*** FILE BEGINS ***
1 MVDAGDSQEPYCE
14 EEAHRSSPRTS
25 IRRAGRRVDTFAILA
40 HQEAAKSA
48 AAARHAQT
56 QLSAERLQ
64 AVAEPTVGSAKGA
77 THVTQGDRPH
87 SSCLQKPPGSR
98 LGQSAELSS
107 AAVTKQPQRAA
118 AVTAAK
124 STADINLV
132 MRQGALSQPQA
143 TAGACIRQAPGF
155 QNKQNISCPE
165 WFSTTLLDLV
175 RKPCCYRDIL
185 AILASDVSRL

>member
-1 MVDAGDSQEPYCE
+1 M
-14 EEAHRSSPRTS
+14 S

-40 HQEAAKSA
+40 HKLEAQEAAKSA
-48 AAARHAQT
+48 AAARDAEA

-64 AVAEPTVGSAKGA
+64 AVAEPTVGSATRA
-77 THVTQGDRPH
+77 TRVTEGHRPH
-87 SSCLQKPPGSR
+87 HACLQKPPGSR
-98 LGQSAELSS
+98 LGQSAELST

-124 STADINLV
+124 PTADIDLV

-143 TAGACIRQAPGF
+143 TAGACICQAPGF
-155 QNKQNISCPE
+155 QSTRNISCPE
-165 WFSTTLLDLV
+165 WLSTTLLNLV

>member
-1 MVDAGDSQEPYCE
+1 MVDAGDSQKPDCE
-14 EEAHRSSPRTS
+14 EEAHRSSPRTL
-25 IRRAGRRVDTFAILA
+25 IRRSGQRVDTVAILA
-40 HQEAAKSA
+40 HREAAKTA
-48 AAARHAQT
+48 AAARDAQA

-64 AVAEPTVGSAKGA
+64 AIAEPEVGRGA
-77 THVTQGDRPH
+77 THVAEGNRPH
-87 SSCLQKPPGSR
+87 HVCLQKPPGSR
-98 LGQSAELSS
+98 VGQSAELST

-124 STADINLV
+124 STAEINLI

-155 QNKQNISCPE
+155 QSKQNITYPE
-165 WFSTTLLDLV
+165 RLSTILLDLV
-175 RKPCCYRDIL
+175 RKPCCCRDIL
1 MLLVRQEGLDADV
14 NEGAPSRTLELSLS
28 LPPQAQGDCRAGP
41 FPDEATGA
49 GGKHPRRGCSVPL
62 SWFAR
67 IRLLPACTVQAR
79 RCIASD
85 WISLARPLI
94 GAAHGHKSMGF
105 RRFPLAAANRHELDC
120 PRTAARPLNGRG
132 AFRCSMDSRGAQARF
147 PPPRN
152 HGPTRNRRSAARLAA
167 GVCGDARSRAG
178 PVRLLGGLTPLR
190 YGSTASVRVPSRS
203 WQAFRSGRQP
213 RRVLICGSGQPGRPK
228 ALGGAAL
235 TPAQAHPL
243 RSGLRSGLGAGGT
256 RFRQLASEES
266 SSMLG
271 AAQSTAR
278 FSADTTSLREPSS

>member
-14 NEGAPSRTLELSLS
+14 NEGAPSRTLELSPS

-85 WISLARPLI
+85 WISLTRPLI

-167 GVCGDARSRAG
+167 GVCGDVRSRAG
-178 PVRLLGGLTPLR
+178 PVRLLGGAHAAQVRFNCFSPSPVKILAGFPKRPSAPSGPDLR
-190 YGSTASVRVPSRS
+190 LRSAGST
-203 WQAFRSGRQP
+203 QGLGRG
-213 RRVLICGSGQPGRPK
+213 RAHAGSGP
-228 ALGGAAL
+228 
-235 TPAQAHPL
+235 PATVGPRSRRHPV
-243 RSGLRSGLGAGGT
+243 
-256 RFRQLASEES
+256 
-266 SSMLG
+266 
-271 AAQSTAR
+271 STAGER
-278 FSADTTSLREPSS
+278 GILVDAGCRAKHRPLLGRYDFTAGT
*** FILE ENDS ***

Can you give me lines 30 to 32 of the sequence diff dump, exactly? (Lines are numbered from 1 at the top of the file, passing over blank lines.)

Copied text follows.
+64 AVAEPTVGSATRA
-77 THVTQGDRPH
+77 TRVTEGHRPH